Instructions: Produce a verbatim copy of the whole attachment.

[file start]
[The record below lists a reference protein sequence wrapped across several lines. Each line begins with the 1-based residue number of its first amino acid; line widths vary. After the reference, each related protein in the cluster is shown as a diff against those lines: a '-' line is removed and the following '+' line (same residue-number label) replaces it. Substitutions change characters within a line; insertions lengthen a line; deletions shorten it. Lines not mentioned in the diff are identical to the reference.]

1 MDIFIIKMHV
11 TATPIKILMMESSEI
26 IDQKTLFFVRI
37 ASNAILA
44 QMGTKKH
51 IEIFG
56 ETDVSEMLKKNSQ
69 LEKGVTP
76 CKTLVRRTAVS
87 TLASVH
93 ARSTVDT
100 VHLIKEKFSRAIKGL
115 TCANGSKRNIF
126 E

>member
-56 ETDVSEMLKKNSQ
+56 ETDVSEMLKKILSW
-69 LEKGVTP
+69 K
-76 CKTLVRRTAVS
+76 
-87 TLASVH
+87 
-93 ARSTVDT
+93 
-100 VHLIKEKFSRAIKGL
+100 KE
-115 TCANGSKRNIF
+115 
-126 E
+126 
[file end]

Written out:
[The record below lists a reference protein sequence wrapped across several lines. Each line begins with the 1-based residue number of its first amino acid; line widths vary. After the reference, each related protein in the cluster is shown as a diff against those lines: a '-' line is removed and the following '+' line (same residue-number label) replaces it. Substitutions change characters within a line; insertions lengthen a line; deletions shorten it. Lines not mentioned in the diff are identical to the reference.]

1 MDIFIIKMHV
11 TATPIKILMMESSEI
26 IDQKTLFFVRI
37 ASNAILA
44 QMGTKKH
51 IEIFG
56 ETDVSEMLKKNSQ
69 LEKGVTP
76 CKTLVRRTAVS
87 TLASVH
93 ARSTVDT
100 VHLIKEKFSRAIKGL
115 TCANGSKRNIF
126 E

>member
-56 ETDVSEMLKKNSQ
+56 ETDVSEMLKKILSW
-69 LEKGVTP
+69 K
-76 CKTLVRRTAVS
+76 
-87 TLASVH
+87 
-93 ARSTVDT
+93 
-100 VHLIKEKFSRAIKGL
+100 KE
-115 TCANGSKRNIF
+115 
-126 E
+126 